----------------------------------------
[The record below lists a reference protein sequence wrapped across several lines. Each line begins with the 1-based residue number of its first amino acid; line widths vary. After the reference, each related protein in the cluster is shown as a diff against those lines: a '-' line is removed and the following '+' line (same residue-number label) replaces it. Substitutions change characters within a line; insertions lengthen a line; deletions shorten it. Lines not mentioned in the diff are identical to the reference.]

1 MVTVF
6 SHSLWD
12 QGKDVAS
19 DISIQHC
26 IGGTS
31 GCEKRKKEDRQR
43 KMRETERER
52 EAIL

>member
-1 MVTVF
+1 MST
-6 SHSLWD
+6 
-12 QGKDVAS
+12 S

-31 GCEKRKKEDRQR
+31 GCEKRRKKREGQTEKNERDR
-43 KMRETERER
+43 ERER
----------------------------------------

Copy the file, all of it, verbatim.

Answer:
[The record below lists a reference protein sequence wrapped across several lines. Each line begins with the 1-based residue number of its first amino acid; line widths vary. After the reference, each related protein in the cluster is shown as a diff against those lines: a '-' line is removed and the following '+' line (same residue-number label) replaces it. Substitutions change characters within a line; insertions lengthen a line; deletions shorten it. Lines not mentioned in the diff are identical to the reference.]

1 MVTVF
6 SHSLWD
12 QGKDVAS
19 DISIQHC
26 IGGTS
31 GCEKRKKEDRQR
43 KMRETERER
52 EAIL

>member
-1 MVTVF
+1 MST
-6 SHSLWD
+6 
-12 QGKDVAS
+12 S

-31 GCEKRKKEDRQR
+31 GCEKRRKKREGQTEKNERDR
-43 KMRETERER
+43 ERER